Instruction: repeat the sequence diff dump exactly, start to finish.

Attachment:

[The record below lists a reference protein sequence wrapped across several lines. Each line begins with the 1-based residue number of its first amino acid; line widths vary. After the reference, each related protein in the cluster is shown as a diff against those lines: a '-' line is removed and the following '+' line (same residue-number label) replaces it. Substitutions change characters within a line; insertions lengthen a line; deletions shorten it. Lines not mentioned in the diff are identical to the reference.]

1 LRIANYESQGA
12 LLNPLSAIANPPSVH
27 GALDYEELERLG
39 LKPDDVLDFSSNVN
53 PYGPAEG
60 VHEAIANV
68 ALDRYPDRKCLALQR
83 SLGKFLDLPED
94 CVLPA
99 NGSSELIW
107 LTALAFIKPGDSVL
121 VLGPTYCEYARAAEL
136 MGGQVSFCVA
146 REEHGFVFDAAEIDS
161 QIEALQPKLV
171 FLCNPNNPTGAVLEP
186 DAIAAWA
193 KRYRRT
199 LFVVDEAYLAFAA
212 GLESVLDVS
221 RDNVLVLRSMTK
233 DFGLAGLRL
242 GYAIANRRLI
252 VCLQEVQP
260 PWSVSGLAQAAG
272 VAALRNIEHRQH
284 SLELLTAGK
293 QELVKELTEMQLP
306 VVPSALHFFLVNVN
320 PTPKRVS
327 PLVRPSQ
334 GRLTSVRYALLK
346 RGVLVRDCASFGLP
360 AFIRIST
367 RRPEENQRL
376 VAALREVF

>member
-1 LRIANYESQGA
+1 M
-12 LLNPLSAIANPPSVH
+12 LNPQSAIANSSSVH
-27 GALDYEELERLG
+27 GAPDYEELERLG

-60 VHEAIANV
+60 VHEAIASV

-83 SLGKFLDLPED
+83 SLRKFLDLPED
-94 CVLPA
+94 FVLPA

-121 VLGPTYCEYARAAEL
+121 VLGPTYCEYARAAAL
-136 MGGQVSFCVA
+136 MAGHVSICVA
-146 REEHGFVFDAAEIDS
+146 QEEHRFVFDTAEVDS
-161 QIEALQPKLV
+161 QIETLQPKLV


[The record below lists a reference protein sequence wrapped across several lines. Each line begins with the 1-based residue number of its first amino acid; line widths vary. After the reference, each related protein in the cluster is shown as a diff against those lines: a '-' line is removed and the following '+' line (same residue-number label) replaces it. Substitutions change characters within a line; insertions lengthen a line; deletions shorten it. Lines not mentioned in the diff are identical to the reference.]

1 LRIANYESQGA
12 LLNPLSAIANPPSVH
27 GALDYEELERLG
39 LKPDDVLDFSSNVN
53 PYGPAEG
60 VHEAIANV
68 ALDRYPDRKCLALQR
83 SLGKFLDLPED
94 CVLPA
99 NGSSELIW
107 LTALAFIKPGDSVL
121 VLGPTYCEYARAAEL
136 MGGQVSFCVA
146 REEHGFVFDAAEIDS
161 QIEALQPKLV
171 FLCNPNNPTGAVLEP
186 DAIAAWA
193 KRYRRT
199 LFVVDEAYLAFAA
212 GLESVLDVS
221 RDNVLVLRSMTK
233 DFGLAGLRL
242 GYAIANRRLI
252 VCLQEVQP
260 PWSVSGLAQAAG
272 VAALRNIEHRQH
284 SLELLTAGK
293 QELVKELTEMQLP
306 VVPSALHFFLVNVN
320 PTPKRVS
327 PLVRPSQ
334 GRLTSVRYALLK
346 RGVLVRDCASFGLP
360 AFIRIST
367 RRPEENQRL
376 VAALREVF

>member
-1 LRIANYESQGA
+1 M
-12 LLNPLSAIANPPSVH
+12 LNPQSAIANSSSVH
-27 GALDYEELERLG
+27 GAPDYEELERLG

-60 VHEAIANV
+60 VHEAIASV

-83 SLGKFLDLPED
+83 SLRKFLDLPED
-94 CVLPA
+94 FVLPA

-121 VLGPTYCEYARAAEL
+121 VLGPTYCEYARAAAL
-136 MGGQVSFCVA
+136 MAGHVSICVA
-146 REEHGFVFDAAEIDS
+146 QEEHRFVFDTAEVDS
-161 QIEALQPKLV
+161 QIETLQPKLV